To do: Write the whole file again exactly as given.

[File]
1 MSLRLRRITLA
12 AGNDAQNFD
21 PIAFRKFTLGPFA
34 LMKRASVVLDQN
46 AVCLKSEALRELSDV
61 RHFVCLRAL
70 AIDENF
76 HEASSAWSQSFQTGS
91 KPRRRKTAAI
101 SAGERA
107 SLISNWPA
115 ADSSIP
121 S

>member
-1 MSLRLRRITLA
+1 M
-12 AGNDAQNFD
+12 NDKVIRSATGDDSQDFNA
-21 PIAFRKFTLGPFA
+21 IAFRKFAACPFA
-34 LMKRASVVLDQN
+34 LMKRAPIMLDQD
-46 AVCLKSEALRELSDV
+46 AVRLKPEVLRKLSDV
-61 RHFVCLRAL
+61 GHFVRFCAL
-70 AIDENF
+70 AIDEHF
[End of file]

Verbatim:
1 MSLRLRRITLA
12 AGNDAQNFD
21 PIAFRKFTLGPFA
34 LMKRASVVLDQN
46 AVCLKSEALRELSDV
61 RHFVCLRAL
70 AIDENF
76 HEASSAWSQSFQTGS
91 KPRRRKTAAI
101 SAGERA
107 SLISNWPA
115 ADSSIP
121 S

>member
-1 MSLRLRRITLA
+1 M
-12 AGNDAQNFD
+12 NDKVIRSATGDDSQDFNA
-21 PIAFRKFTLGPFA
+21 IAFRKFAACPFA
-34 LMKRASVVLDQN
+34 LMKRAPIMLDQD
-46 AVCLKSEALRELSDV
+46 AVRLKPEVLRKLSDV
-61 RHFVCLRAL
+61 GHFVRFCAL
-70 AIDENF
+70 AIDEHF